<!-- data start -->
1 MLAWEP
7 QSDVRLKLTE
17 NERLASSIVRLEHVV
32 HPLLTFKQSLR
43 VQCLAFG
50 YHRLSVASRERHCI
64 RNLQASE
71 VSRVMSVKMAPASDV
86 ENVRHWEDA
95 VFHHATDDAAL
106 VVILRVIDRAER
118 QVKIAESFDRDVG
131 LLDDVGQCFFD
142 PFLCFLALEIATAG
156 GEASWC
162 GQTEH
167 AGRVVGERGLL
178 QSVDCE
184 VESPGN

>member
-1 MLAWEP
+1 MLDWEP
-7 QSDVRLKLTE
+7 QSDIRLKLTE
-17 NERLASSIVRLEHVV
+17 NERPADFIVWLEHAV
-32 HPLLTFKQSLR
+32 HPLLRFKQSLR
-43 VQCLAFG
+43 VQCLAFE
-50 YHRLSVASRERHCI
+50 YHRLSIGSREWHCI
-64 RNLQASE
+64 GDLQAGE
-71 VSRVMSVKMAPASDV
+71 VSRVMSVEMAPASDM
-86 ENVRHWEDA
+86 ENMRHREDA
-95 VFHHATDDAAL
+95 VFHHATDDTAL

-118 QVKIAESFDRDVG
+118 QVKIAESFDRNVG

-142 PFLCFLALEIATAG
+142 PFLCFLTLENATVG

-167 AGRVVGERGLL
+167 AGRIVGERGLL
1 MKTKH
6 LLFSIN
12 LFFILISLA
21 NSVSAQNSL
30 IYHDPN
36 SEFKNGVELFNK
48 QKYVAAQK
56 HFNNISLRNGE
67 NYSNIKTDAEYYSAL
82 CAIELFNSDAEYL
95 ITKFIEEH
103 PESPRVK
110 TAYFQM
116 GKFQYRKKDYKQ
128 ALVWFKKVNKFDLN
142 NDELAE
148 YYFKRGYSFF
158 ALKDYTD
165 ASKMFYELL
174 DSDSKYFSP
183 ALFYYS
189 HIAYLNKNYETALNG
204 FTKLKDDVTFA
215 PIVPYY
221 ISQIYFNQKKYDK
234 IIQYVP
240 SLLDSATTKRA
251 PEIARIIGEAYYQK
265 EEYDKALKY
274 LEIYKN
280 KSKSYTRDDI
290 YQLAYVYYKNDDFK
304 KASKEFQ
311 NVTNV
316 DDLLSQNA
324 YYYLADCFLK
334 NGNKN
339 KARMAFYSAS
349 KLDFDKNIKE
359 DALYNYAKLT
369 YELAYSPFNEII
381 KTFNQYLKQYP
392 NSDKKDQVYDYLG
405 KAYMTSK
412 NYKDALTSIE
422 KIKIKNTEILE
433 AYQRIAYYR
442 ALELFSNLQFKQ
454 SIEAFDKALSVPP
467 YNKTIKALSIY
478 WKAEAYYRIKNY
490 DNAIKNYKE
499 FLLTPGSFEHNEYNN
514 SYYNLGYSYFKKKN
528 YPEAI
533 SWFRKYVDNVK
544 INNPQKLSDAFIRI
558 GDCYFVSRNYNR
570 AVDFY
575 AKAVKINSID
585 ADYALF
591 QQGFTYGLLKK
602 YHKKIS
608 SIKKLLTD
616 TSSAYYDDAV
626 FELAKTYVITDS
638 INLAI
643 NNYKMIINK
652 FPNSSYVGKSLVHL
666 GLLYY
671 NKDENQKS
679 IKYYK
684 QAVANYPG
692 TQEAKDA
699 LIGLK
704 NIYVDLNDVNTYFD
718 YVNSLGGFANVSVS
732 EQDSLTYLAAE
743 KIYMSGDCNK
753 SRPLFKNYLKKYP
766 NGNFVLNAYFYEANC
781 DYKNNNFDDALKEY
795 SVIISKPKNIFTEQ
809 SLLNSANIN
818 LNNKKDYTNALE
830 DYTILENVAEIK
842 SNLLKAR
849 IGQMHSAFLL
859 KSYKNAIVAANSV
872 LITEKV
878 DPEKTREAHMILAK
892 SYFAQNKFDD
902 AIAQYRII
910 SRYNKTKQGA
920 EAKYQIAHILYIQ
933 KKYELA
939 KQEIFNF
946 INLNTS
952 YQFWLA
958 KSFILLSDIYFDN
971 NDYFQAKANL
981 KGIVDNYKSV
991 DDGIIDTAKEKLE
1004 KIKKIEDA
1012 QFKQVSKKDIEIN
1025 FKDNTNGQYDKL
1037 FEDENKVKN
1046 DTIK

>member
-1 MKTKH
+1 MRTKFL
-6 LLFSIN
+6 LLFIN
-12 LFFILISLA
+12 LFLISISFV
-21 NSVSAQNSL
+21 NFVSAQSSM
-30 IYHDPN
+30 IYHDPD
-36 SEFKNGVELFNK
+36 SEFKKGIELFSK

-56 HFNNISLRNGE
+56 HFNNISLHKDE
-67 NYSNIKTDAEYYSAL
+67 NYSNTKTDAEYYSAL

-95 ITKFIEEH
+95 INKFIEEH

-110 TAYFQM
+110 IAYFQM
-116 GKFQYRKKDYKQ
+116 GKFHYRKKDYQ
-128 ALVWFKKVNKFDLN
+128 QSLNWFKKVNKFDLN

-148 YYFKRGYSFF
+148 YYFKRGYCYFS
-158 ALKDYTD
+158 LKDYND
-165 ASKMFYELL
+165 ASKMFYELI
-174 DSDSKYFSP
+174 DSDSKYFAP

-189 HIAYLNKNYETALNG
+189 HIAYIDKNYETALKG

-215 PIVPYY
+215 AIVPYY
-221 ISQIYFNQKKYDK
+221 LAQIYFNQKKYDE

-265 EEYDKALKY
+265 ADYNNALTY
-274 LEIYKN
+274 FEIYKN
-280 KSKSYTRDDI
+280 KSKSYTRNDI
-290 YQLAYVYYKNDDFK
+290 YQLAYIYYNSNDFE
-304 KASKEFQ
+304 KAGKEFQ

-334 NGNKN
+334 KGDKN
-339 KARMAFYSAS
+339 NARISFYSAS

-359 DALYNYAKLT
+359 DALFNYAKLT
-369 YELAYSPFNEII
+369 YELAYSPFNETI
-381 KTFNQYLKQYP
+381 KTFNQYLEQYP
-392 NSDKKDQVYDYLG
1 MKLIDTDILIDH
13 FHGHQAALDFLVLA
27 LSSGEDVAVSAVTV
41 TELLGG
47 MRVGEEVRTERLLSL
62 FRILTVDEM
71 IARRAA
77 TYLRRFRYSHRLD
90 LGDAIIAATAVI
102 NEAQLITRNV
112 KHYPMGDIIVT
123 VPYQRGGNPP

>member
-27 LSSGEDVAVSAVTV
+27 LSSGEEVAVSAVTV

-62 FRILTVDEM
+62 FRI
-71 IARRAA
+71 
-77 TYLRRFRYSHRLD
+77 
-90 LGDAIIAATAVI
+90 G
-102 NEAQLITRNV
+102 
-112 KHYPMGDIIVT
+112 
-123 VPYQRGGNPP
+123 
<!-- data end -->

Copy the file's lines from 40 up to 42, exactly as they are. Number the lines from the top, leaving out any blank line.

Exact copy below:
+95 VFHHATDDTAL

-118 QVKIAESFDRDVG
+118 QVKIAESFDRNVG